Month Ending May 2017
The global economy ‘gained speed in the fourth quarter of 2016 and the momentum is expected to persist’, according to the International Monetary Fund (IMF) in its April World Economic Outlook report.
‘With buoyant financial markets and a long-awaited cyclical recovery in manufacturing and trade under way’, global growth is expected to be 3.5% in 2017 and 3.6% in 2018, up from only 3.1% in 2016.
This pickup is expected to be larger for the developing world than for the advanced economies, with the developing world as a whole forecast to lift from 4.1% in 2016 to 4.5% this year and to 4.8% next year, while the developed world is forecast to grow by only 2.0% this year and 2.0% in 2018, up from 1.7% in 2016.
To the extent that growth is increasing in the developed world, the IMF notes that ‘the pickup is primarily driven by higher projected growth in the US, where activity was held back in 2016 by weak investment’.
The IMF also makes clear that this improved outlook for the US ‘reflects the assumed fiscal policy easing and an uptick in confidence, especially after the November Presidential election, which, if it persists, will reinforce the cyclical momentum’.
Furthermore, ‘the outlook has also improved for Europe and Japan, based on a cyclical recovery in global manufacturing and trade’.
Despite this, ‘risks remain skewed to the downside, especially over the medium term, with pervasive uncertainty surrounding policies’.
Any policy shifts, such as monetary policy tightening in the major developed economies, have to be initiated with considerable caution, due to ongoing structural problems, most notably a low propensity to invest and historically low rates of productivity growth, as well as subdued inflationary pressures.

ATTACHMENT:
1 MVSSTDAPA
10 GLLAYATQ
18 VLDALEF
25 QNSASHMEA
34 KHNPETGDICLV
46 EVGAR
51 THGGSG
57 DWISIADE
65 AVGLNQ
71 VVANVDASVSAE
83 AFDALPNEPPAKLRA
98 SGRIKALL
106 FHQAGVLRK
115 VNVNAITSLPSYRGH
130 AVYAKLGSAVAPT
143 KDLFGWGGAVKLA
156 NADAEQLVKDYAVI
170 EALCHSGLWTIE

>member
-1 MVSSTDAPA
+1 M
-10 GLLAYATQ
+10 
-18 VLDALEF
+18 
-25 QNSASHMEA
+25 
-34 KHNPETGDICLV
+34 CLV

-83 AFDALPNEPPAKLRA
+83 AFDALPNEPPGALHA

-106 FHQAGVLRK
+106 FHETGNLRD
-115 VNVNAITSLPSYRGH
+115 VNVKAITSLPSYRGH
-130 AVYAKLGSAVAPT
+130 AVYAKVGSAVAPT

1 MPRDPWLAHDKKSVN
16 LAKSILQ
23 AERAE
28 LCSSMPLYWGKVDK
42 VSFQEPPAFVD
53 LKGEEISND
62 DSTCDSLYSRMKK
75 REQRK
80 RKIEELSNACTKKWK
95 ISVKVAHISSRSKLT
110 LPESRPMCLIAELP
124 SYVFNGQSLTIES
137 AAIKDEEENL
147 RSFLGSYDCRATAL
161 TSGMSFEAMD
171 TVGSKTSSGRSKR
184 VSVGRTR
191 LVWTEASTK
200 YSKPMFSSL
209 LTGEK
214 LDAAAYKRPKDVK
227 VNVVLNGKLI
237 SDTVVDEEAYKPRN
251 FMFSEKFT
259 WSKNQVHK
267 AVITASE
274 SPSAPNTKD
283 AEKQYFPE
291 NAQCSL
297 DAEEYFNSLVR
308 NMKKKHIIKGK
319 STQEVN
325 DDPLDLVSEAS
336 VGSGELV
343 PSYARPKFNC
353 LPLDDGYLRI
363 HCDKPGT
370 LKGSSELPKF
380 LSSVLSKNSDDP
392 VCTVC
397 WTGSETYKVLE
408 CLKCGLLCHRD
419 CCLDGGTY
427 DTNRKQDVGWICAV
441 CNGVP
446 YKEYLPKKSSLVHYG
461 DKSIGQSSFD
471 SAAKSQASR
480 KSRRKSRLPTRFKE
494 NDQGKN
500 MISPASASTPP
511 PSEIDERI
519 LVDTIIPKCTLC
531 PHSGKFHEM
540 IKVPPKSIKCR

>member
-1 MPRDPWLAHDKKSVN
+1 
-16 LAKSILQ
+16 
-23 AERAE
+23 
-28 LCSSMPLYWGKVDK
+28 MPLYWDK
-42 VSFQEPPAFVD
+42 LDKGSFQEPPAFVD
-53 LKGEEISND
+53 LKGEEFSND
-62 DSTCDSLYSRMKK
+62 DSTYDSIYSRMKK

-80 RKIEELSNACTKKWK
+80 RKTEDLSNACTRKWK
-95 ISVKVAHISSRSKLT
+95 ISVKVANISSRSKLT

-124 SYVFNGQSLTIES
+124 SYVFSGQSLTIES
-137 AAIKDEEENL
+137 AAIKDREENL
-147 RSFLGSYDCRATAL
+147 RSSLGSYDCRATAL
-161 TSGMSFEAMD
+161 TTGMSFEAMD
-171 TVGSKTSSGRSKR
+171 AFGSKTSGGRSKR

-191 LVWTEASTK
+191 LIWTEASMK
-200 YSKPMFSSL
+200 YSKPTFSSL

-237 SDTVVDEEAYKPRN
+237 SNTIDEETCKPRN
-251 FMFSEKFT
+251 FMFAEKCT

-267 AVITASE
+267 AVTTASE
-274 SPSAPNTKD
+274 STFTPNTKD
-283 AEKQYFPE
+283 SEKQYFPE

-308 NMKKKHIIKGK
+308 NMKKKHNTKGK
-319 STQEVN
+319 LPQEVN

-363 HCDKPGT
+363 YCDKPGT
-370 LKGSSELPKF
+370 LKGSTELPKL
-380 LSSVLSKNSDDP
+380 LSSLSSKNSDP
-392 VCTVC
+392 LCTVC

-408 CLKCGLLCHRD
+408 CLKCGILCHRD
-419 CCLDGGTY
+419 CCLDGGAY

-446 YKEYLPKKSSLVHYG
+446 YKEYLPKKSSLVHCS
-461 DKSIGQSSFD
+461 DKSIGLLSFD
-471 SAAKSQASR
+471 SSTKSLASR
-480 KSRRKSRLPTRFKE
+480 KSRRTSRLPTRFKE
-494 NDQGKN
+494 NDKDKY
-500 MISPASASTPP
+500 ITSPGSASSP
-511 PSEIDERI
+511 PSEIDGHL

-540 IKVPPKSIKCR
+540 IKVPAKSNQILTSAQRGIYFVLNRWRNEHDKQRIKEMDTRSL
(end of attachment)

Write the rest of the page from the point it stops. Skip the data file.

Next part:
The Australian economy rebounded in the December quarter, growing by 1.1%, after actually contracting by 0.5% in the previous quarter but probably slowed somewhat during the March quarter.
In broad terms, the country’s international competitiveness has been eroded in recent years by a union-dominated labour market in key sectors, high corporate tax rates and over-regulation that has pushed up costs (notably for electricity).
As the NAB Business Survey for April notes, while the short-term economic environment appears reasonably positive, the longer-term outlook looks less rosy, ‘as important growth drivers, such as LNG exports, commodity prices and housing construction, begin to fade’.
Major share markets mostly moved little in net terms over the first 10 months of 2016 but then rebounded strongly following the US Presidential election.
Market movements so far this year (up to 25 May) included rises of 8% for the broad US market (S&P500), 15% for the technology-laden Nasdaq index, 10% for Germany, 5% for the UK and 4% for Japan, while China barely moved and Australia rose by around 2%.
Most share markets still appear fairly valued compared with sectors such as bonds and cash.
Major global government bond markets saw yields (interest rates) trend downwards from late 2015 (soon after the US central bank began to raise interest rates) until July 2016, taking yields close to historic lows.
Bond yields moved sharply higher after the US election but have begun to slip back in recent months.
Overall, most bond markets still appear expensive.
Fiducian’s diversified funds are currently somewhat above benchmark for domestic and international shares and around benchmark for listed property.
Exposure to fixed interest sectors is well underweight, while cash weightings remain above benchmark.